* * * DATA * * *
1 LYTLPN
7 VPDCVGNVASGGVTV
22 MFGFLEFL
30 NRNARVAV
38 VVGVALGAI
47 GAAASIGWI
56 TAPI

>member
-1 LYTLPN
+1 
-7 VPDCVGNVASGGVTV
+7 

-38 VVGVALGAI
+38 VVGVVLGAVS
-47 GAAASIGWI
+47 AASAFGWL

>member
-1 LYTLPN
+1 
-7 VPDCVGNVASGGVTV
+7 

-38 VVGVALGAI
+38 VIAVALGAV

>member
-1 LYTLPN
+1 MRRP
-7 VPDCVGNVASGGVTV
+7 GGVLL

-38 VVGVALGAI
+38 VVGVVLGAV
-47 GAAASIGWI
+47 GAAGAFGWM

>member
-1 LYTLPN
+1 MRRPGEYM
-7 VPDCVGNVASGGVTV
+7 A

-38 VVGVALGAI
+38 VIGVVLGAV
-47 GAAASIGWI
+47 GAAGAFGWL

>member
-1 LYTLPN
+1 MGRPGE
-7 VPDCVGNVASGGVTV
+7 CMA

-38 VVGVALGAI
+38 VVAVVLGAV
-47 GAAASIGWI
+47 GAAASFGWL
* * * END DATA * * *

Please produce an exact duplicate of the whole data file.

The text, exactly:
1 LYTLPN
7 VPDCVGNVASGGVTV
22 MFGFLEFL
30 NRNARVAV
38 VVGVALGAI
47 GAAASIGWI
56 TAPI

>member
-1 LYTLPN
+1 
-7 VPDCVGNVASGGVTV
+7 

-38 VVGVALGAI
+38 VVGVVLGAVS
-47 GAAASIGWI
+47 AASAFGWL

>member
-1 LYTLPN
+1 
-7 VPDCVGNVASGGVTV
+7 

-38 VVGVALGAI
+38 VIAVALGAV

>member
-1 LYTLPN
+1 MRRP
-7 VPDCVGNVASGGVTV
+7 GGVLL

-38 VVGVALGAI
+38 VVGVVLGAV
-47 GAAASIGWI
+47 GAAGAFGWM

>member
-1 LYTLPN
+1 MRRPGEYM
-7 VPDCVGNVASGGVTV
+7 A

-38 VVGVALGAI
+38 VIGVVLGAV
-47 GAAASIGWI
+47 GAAGAFGWL

>member
-1 LYTLPN
+1 MGRPGE
-7 VPDCVGNVASGGVTV
+7 CMA

-38 VVGVALGAI
+38 VVAVVLGAV
-47 GAAASIGWI
+47 GAAASFGWL